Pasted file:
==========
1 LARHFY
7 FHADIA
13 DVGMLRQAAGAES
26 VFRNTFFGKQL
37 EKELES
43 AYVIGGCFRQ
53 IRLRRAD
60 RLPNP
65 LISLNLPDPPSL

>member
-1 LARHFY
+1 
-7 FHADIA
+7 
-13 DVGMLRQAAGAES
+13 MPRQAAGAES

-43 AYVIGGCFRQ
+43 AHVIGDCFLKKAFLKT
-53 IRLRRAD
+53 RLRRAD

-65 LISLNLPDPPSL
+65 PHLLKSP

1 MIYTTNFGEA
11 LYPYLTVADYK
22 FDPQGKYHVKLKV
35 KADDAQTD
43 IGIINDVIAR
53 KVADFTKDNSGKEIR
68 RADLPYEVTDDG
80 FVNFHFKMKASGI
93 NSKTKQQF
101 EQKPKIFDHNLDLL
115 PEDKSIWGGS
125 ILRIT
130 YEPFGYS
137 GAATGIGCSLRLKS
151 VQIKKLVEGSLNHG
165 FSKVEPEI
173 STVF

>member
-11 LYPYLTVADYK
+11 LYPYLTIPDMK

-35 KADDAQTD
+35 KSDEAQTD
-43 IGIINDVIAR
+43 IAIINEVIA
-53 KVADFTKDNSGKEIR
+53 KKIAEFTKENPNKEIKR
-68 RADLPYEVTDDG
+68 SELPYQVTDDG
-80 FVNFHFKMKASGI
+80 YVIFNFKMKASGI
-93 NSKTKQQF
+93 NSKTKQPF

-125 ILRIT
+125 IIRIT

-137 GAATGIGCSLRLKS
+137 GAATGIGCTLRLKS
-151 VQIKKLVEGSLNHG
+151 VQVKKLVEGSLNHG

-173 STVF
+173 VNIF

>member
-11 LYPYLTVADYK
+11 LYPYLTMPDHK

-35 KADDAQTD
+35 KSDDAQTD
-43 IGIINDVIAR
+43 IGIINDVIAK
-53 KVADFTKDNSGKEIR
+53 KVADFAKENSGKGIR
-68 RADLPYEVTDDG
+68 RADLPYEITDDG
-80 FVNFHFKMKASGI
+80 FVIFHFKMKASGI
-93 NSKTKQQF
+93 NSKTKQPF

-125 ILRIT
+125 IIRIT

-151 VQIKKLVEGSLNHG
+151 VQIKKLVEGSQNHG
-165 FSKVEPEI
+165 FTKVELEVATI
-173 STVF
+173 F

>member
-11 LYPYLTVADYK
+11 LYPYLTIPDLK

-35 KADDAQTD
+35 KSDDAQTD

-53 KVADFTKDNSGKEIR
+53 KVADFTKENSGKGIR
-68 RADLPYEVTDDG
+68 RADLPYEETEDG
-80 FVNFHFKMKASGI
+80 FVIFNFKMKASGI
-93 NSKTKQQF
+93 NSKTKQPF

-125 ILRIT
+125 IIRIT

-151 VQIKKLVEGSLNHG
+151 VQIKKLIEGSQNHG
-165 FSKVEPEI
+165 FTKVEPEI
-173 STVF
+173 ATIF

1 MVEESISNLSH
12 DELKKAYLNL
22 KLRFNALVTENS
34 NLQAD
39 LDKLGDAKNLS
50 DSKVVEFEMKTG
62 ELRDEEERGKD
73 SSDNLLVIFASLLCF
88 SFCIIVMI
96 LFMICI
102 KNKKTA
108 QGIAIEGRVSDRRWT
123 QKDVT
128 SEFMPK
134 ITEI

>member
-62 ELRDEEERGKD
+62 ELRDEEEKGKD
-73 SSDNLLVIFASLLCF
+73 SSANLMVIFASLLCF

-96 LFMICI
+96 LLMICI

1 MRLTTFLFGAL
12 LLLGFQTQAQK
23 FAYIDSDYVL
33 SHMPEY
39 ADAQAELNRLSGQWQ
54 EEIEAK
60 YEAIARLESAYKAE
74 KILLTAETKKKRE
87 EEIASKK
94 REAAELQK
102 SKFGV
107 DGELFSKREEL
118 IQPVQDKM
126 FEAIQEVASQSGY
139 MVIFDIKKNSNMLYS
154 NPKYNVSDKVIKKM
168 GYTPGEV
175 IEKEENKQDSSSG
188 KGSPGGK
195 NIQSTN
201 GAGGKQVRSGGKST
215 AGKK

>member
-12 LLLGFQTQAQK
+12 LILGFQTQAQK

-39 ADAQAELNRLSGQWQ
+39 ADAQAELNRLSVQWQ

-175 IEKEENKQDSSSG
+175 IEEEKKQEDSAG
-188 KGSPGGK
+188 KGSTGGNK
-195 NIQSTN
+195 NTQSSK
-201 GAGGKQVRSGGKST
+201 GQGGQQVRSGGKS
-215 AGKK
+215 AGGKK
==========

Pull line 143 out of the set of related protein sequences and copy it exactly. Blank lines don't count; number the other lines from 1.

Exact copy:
139 MVIFDIKKNSNMLYS